4 myths about being on opioids for chronic pain

4 myths about being on opioids for chronic pain

Nearly ever day there is a news article inciting panic and referring to the “opioid epidemic” and how people are dying from prescription pain medication in larger and larger numbers. This means that doctors are out of control in prescribing opioids, they need to stop now! Only people with cancer should get pain medication otherwise we’re all going to get addicted and die! People who are “in pain” are just druggies scamming the system!

The problem is, this isn’t actually true. Yes people are still dying from “opioids” (a generic term that also includes illegal heroin and Fentanyl), but deaths from pain pills are actually going down. Additionally, as anyone who was previously prescribed opioids for their chronic pain can tell you, prescriptions for pain medication have significantly decreased. So what else does the media get wrong about opioids for chronic pain?

Myth #1- If you need opioids to function you’re actually an addict

There is a significant difference between addiction and dependence. Addiction involves compulsive cravings, inability to control use, and use despite potential harm and self destructive behavior. Physical dependence occurs when the body becomes used to the presence of a drug. Many substances – such as sugar and anti-depressants can cause physical dependence, and yet people who use these substances are not accused of being addicts. Should we punish all the people on antidepressants by taking away their medication cold turkey and watch them suffer while we pat ourselves on the back and tell them it’s for their own good? I can’t speak for everyone, but I’m going to suggest that this would be cruel and bad for people’s health. Yet this is what’s happening to chronic pain patients and no one seems to care, even when these patients get so desperate they turn to suicide.

Myth #2- There are better alternatives than opioids to treat severe pain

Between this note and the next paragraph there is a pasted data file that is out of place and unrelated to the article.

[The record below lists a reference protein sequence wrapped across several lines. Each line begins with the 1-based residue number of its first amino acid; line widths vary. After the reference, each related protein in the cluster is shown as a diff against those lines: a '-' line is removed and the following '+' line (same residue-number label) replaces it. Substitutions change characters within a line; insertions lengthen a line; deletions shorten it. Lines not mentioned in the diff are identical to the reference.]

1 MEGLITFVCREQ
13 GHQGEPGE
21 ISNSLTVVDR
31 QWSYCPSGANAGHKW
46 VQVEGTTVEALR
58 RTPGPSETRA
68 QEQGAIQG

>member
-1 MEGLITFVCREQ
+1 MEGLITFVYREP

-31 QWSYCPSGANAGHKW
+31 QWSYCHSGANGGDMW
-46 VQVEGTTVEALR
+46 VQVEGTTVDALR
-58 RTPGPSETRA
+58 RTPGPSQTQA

The CDC has helpfully suggested that people in pain try taking acetaminophen (Tylenol) as if no one had ever thought of that before. I’m going to go out on a limb here and say since Tylenol isn’t even powerful enough to handle a headache it’s probably not going to help with chronic pain. Of course, that doesn’t mean I haven’t tried it in desperation. I’ve gone as high as 6 Tylenol at a time and not only is that not safe (Acetaminophen can cause liver damage), it didn’t even sort of work. Other suggestions put forth are:

  • physical therapy- not covered by insurance
  • weight loss – because you deserve to be in pain you fatty
  • physiological therapies – not covered by insurance, and ARE YOU KIDDING ME?
  • antidepressants – because people in pain are just need to to be happier

and so on…

people in pain don't take opioids to get high, they take them so they can try to live as normal a life as possible

Myth #3 – People only use painkillers to get high

My personal experience is that I have no idea why anyone would take opioids to get high because they make me feel terrible. Only complete desperation leads me to take pain medication. It makes me feel woozy and tired, but at the same time it prevents me from getting quality sleep. I hate the way it makes me feel, and it only takes a quick google search to see that I’m not alone.